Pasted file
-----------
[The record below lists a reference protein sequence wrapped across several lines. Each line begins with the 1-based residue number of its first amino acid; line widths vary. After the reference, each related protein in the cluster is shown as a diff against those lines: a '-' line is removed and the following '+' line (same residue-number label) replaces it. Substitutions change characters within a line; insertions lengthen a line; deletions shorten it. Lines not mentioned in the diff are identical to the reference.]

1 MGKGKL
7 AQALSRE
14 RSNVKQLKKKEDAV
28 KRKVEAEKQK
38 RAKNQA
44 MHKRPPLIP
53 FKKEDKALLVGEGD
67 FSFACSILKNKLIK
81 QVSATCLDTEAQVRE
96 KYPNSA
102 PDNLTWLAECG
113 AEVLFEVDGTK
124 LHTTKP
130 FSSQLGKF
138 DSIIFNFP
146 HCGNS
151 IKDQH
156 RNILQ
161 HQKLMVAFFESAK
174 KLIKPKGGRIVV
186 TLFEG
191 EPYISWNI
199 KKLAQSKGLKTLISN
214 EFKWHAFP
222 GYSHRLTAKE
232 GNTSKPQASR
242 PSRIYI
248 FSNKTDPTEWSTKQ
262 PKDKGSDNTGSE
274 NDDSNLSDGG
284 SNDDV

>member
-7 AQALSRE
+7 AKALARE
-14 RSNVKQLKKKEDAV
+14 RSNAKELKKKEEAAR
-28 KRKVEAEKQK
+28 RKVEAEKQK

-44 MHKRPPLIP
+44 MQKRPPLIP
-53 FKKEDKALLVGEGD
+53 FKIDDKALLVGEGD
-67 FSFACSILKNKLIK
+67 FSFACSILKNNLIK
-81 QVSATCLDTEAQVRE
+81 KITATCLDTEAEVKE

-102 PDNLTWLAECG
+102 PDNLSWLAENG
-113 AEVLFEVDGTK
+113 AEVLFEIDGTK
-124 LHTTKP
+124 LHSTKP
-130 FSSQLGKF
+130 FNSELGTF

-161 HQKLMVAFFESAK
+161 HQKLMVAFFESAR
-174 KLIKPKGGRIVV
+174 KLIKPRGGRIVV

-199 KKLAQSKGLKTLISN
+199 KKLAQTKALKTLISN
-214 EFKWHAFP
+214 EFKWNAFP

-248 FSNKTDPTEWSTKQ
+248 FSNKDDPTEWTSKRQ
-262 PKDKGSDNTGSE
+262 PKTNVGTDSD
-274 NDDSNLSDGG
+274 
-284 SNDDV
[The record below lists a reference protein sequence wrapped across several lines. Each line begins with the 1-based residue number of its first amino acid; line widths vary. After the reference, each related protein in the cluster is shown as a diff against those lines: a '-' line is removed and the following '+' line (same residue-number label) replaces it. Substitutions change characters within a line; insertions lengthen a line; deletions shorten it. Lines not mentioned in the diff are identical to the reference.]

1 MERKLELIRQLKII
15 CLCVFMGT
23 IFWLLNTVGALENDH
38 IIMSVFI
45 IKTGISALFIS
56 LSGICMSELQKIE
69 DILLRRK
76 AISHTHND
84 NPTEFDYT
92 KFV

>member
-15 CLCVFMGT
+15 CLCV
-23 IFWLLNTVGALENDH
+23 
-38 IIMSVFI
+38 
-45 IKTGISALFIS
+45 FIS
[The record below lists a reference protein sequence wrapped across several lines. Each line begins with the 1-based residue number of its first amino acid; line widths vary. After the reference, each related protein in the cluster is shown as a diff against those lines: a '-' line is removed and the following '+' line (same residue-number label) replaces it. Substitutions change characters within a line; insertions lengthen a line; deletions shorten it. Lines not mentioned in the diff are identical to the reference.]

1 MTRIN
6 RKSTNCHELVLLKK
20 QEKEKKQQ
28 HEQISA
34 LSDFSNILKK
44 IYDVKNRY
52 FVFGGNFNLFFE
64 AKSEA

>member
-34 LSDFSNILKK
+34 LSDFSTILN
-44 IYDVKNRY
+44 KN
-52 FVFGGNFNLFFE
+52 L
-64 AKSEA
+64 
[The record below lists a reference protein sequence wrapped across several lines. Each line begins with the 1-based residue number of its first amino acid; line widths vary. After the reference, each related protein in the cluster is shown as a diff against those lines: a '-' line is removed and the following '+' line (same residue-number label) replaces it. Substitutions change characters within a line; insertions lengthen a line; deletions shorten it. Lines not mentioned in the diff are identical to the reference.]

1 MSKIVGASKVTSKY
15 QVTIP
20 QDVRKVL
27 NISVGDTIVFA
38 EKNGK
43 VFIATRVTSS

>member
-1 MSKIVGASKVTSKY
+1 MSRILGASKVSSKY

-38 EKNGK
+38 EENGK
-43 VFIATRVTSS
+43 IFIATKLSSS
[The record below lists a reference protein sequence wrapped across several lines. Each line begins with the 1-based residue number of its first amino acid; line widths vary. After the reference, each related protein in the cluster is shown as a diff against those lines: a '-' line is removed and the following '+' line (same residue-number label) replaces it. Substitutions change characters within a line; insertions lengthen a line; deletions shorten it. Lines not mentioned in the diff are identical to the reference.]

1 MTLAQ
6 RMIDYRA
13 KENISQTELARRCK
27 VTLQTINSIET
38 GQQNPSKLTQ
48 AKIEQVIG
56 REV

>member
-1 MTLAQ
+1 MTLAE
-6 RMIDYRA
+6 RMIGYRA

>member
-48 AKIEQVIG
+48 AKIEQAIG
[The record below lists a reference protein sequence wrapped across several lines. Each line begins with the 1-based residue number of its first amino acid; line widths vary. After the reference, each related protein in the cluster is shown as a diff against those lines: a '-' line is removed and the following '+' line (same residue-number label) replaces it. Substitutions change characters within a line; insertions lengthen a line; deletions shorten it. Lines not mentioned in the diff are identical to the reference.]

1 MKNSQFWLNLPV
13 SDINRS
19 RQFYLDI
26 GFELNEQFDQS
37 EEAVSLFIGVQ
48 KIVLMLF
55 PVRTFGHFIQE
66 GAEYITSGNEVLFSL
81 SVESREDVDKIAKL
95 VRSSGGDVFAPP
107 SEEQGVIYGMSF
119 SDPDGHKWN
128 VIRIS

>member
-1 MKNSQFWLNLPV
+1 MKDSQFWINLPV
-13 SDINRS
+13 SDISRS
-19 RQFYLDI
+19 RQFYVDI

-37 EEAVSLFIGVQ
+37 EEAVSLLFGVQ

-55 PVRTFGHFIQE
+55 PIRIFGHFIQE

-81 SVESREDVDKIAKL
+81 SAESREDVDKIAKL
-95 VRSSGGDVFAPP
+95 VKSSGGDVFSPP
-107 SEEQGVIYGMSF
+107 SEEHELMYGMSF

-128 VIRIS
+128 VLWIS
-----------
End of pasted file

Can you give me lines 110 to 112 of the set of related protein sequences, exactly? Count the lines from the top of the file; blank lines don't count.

1 MSKIVGASKVTSKY
15 QVTIP
20 QDVRKVL